Most athletes go through career low points. For Marlo Sweatman, that low point came after her one season at Florida State where she only saw the field six times as the Seminoles made the College Cup.
Sweatman transferred to Oregon and hit the reset button on her soccer career, eventually launching her to the heights of the World Cup.
“These coaches took a chance on me and brought me into the program and got me into my high peak,” Sweatman said. “So I give a lot of credit to them for bringing me back into my career and setting me straight.”
At Oregon, Sweatman became a captain her senior year and played as a defensive midfielder throughout her three-year career. The Ducks’ coaches knew they had a special player, but for her to get to the next level, she needed to tweak certain aspects of her game.
“We knew that she had the qualities and the soccer IQ and, to be fair, she had been involved at the youth levels before she came to Oregon,” Oregon associate head coach Manny Martins said. “The question mark was always going to be fitness and athleticism. I think what’s great about Marlo is she wasn’t denying that those were the hurdles.”
Sweatman says she has sorted out her fitness, which has helped her become a more attack-minded midfielder. And after graduation following the 2016-17 season, she became a professional, taking her from a town with one road and one restaurant in Sweden to the Netherlands to her current club, St. Mihály, in Hungary.
She got the call from the Jamaica first team for the CONCACAF Caribbean Women’s Qualifiers in May 2018, in which she and Jamaica beat Guadeloupe 13-0 in her first game for the senior team. Sweatman will be playing this summer in France at the 2019 FIFA Women’s World Cup, and will be the first Duck to play at a World Cup.
“I don’t even know what to expect,” she said. “It’s going to be so unreal and so amazing.”
Sweatman, who was born and raised in Virginia, chose to play for her mother’s home nation of Jamaica over the United States after receiving youth team call-ups.
“When I was choosing between the US and Jamaica to play for, I always felt that I’d rather play for a team that qualifies for the first time in their history than being just another player in a pool.”
Sweatman did exactly that. On October 17, 2018, Sweatman and Jamaica qualified for the Women’s World Cup by beating Panama in a shootout for the third and final CONCACAF spot at the tournament.
“It really didn’t hit me until we were in the moment of how big the stage was,” Sweatman said. “Just waiting for the PKs to start, my stomach’s in my throat, but I was very confident in our team.”
Jamaica will play in a group with Brazil, Australia and Italy. Brazil, which Jamaica plays first on June 9, has been a dominant force in the game for Sweatman’s entire life thanks to players like six-time world player-of-the-year Marta, who may miss the Jamaica game due to injury, and Formiga, who is playing in her seventh World Cup. But Sweatman says she is most weary of Australia, a fast-paced, high-scoring team led by goal-scoring machine Sam Kerr.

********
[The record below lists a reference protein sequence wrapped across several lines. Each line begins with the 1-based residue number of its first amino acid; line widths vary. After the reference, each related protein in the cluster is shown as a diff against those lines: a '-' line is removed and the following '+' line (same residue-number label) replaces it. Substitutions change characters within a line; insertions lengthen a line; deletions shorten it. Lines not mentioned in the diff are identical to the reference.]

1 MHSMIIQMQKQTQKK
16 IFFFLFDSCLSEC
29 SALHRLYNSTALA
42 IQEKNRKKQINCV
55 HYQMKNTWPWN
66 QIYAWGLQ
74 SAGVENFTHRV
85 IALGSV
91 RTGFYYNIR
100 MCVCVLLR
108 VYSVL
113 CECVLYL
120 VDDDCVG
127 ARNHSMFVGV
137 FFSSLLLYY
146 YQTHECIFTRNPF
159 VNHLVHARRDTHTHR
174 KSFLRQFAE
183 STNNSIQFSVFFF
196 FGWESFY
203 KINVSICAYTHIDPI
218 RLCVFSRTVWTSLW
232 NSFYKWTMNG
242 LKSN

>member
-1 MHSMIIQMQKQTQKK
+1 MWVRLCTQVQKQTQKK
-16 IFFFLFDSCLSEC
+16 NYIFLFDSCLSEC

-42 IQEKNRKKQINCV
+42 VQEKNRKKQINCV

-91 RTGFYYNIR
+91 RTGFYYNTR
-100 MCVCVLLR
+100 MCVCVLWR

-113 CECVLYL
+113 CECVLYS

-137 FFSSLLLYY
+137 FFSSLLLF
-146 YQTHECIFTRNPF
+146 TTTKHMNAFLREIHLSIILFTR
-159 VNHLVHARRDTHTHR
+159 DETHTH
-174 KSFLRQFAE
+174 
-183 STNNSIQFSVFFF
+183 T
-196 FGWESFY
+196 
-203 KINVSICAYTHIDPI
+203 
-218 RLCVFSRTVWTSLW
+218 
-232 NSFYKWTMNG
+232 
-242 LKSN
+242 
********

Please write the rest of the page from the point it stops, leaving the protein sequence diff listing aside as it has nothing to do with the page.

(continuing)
It will be intimidating for Sweatman and Jamaica, but it won’t be the first time the team will play against high-caliber talent.
In the semifinal of the CONCACAF Cup, which serves as the qualifying tournament for the World Cup, Jamaica played the United States.
“Your first few thoughts are, ‘Wow that’s Alex Morgan or Julie Ertz, Lindsey Horan, all of them.’ You’re a little starstruck, especially when you’re in that tunnel lining up with the starting 11,” Sweatman said. “Then you realize, you’re just like them and you can compete in any match. Once the whistle blew, it was just another game.”
The winner earned a spot at the World Cup. A loss meant a third-place game for the final automatic spot, which Jamaica earned in that shootout win over Panama.
The team’s qualification and success has made them a recognizable group back on the island.
“It’s a small country,” Sweatman said. “When we drive on the bus, they’re waving and you hear them saying ‘Oh it’s the Reggae Girlz.’ It’s very moving and a lot of people recognize us.”
To top it all off, Sweatman will get to share part of her World Cup with Manny Martins, who is scouting future opponents for the United States women’s national team.
“It’s really cool that Manny can see me at the highest stage knowing he was a part of my journey,” Sweatman said. “It’s just amazing that two Ducks will be at the World Cup.”
As the first ever Duck to play in the World Cup, Sweatman is setting a precedent and leaving an important message for young players with World Cup-sized dreams.
“Never give up on your dreams no matter how low you get, because obviously I was at one of the top schools — Florida State — and decided to transfer because it wasn’t the right path for me,” she said. “Just because you fail once doesn’t mean you can’t end up at the world stage later down the road.”
Follow Shawn Medow on Twitter @ShawnMedow